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200 ton gold demand to be served by grey market this fiscal; monsoon to affect gold demand in India: WGC India MD
The Bureau of Indian Standards (BIS) is working to give a unique ID to each piece of hallmarked jewellery that is sold through registered jewellers and BIS recognised hallmarking centres, its director general, Sunil Soni informed at an event orgainsed by industry body Assocham in New Delhi.
"We want to give unique ID/number for each hallmarked item and the same number will be there for number of pieces, this will help in curbing duplication and help in traceability i.e. in case you happen to buy one such piece you can hold someone responsible if it is found to be sub-standard," said Soni while inaugurating '7th International Gold Summit' organised by The Associated Chambers of Commerce and Industry of India (ASSOCHAM).

"We are now trying to work out with the associations of both hallmarking centres and jewellers to try to give a unique ID to each piece which is hallmarked and consumers will start getting an ATM size like a card while purchasing hallmarked jewellery which will be fully traceable even through mobile phone and the whole history could be checked," said Soni.

"There were some misapprehensions and opposition and we are trying to get those issues sorted out," he added.

There are over 13,000 licensed jewellers registered by the BIS and over 300 hallmarking centres recognised by BIS across India and sale of hallmarked gold jewellery in the country is growing at an annual rate of 25 per cent and had touched 2.6 crore pieces last year, thereby showcasing that despite being voluntary the demand for hallmarked jewellery in India is very high, further informed Soni.

He also emphasised on the need to make the jewellery hallmarking system in India more reliable to improve the competitiveness of Indian industry and protect Indian consumers in a much better way.

"BIS conducts market surveillance about whatever is sold to check the quality of hallmarking and in certain cases we find that we are not getting the standards which are required to be there and it is not as pure as it is declared to be and we take actions against those jewellers and hallmarking centres and we would like it to become more reliable," said Soni.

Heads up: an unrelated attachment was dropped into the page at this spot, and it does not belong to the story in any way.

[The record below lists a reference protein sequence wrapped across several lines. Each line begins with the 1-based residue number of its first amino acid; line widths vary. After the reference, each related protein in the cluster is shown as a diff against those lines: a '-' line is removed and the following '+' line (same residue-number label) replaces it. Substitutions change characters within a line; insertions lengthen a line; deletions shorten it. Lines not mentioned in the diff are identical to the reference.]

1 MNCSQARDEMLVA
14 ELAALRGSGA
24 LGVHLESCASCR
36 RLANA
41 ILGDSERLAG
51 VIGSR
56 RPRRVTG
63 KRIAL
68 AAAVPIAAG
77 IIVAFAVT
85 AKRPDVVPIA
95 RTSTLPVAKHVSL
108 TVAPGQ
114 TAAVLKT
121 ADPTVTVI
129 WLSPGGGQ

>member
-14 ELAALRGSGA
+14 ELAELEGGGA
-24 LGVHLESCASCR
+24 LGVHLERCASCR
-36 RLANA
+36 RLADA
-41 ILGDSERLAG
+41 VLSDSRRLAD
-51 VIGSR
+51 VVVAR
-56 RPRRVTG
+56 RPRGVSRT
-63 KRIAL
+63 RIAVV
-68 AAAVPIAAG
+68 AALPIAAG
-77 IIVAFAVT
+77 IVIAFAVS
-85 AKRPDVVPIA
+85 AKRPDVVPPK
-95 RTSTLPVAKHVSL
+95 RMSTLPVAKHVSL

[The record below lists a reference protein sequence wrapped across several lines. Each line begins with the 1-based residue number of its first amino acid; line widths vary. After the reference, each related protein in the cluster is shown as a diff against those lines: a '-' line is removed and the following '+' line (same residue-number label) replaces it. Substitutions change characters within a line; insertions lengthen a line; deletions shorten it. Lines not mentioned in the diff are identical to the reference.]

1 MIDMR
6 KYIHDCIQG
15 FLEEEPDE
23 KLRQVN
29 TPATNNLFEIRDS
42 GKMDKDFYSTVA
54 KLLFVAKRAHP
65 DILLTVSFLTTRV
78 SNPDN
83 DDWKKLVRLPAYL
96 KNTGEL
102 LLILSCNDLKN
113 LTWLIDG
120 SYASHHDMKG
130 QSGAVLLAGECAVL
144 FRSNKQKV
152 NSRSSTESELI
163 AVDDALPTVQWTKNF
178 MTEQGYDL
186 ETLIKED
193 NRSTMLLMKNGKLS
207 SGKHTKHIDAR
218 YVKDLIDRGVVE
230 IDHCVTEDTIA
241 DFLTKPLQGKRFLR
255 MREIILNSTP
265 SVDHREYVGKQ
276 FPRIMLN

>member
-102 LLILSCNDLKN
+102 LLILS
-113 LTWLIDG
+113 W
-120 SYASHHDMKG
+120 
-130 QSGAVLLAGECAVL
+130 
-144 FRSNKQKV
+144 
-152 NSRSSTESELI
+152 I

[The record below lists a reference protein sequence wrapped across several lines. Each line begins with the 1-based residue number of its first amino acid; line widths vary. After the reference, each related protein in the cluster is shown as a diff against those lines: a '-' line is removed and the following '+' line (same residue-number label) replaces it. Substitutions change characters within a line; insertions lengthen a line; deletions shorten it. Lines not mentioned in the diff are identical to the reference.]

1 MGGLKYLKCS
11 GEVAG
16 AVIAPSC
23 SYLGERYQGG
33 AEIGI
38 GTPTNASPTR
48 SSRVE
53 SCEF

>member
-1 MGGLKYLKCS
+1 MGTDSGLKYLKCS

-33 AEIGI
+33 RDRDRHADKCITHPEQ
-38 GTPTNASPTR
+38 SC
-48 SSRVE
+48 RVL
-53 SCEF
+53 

"Some further improvement is certainly possible in the system today as it is not 100% reliable and is not accepted internationally," he added. "If the jewellery hallmarked as per Indian standards is accepted internationally then Indian jewellery could have much better credibility."

In his address at the ASSOCHAM Gold Summit, Somasundaram P R, Managing Director (India), World Gold Council said, "Of the total gold import demand of about 850-950 ton this financial year we believe that about 200 ton would be served by the grey market which was 974 tonnes last fiscal."

He added that though it is being expected that monsoon will come back to normal but with overall rural savings coming down, the 7-8 per cent of household savings that go to gold would impact its demand to that extent.

"India holds around 22,000 tonnes of gold valued at over a trillion US dollars. A range of social, cultural and economic factors ensure that gold remains a preferred asset class across households regardless of supply restrictions," said Somasundaram.

"It is imperative therefore that we find ways of mobilising and monetising the household savings embedded in gold stocks through the formal financial sector to support economic growth for the benefit of the economy as a whole, in a way that could unlock the potentially transformative value of the gold held in private hands across the nation," he said.

"It is our hope that the short-term curbs on gold, understandable at the time they were introduced, but which have led to an increase in smuggling, will be reviewed and reversed soon. Discussions on gold in India should go beyond curbs and focus on how this industry can encompass an all-round growth, delivering enhanced economic contribution to all its stakeholders," he added.

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